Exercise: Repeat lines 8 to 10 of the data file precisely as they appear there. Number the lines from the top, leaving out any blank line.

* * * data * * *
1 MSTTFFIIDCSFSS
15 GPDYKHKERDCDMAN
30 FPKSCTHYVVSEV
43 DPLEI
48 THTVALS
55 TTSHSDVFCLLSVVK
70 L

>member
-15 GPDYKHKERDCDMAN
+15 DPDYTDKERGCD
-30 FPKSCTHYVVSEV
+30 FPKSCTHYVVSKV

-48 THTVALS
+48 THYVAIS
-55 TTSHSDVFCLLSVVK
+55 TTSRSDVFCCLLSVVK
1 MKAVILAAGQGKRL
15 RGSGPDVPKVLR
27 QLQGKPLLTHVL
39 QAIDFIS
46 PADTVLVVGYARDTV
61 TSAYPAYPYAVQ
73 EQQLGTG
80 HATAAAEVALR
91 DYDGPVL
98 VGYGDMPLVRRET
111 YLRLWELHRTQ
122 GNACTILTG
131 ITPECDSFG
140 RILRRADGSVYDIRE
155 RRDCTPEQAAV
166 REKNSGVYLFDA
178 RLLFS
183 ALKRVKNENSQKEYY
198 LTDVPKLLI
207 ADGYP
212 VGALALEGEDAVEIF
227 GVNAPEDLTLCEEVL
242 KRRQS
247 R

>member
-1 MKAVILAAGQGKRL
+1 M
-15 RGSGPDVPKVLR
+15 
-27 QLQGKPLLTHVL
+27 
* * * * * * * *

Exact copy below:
>member
-15 GPDYKHKERDCDMAN
+15 DPDYTDKERGCD